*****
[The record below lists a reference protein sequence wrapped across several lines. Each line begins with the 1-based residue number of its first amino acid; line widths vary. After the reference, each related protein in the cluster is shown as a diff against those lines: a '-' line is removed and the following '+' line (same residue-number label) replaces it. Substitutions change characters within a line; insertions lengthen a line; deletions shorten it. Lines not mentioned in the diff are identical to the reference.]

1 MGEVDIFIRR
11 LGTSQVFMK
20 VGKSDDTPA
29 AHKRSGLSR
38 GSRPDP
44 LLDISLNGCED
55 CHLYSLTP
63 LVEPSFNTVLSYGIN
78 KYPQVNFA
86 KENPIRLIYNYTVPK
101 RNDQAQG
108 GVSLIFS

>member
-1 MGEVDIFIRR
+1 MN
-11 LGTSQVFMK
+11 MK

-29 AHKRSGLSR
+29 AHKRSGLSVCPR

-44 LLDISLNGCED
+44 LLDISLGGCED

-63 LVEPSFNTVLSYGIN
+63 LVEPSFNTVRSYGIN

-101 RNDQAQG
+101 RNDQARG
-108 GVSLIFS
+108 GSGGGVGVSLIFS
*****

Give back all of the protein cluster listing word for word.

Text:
[The record below lists a reference protein sequence wrapped across several lines. Each line begins with the 1-based residue number of its first amino acid; line widths vary. After the reference, each related protein in the cluster is shown as a diff against those lines: a '-' line is removed and the following '+' line (same residue-number label) replaces it. Substitutions change characters within a line; insertions lengthen a line; deletions shorten it. Lines not mentioned in the diff are identical to the reference.]

1 MGEVDIFIRR
11 LGTSQVFMK
20 VGKSDDTPA
29 AHKRSGLSR
38 GSRPDP
44 LLDISLNGCED
55 CHLYSLTP
63 LVEPSFNTVLSYGIN
78 KYPQVNFA
86 KENPIRLIYNYTVPK
101 RNDQAQG
108 GVSLIFS

>member
-1 MGEVDIFIRR
+1 MN
-11 LGTSQVFMK
+11 MK

-29 AHKRSGLSR
+29 AHKRSGLSVCPR

-44 LLDISLNGCED
+44 LLDISLGGCED

-63 LVEPSFNTVLSYGIN
+63 LVEPSFNTVRSYGIN

-101 RNDQAQG
+101 RNDQARG
-108 GVSLIFS
+108 GSGGGVGVSLIFS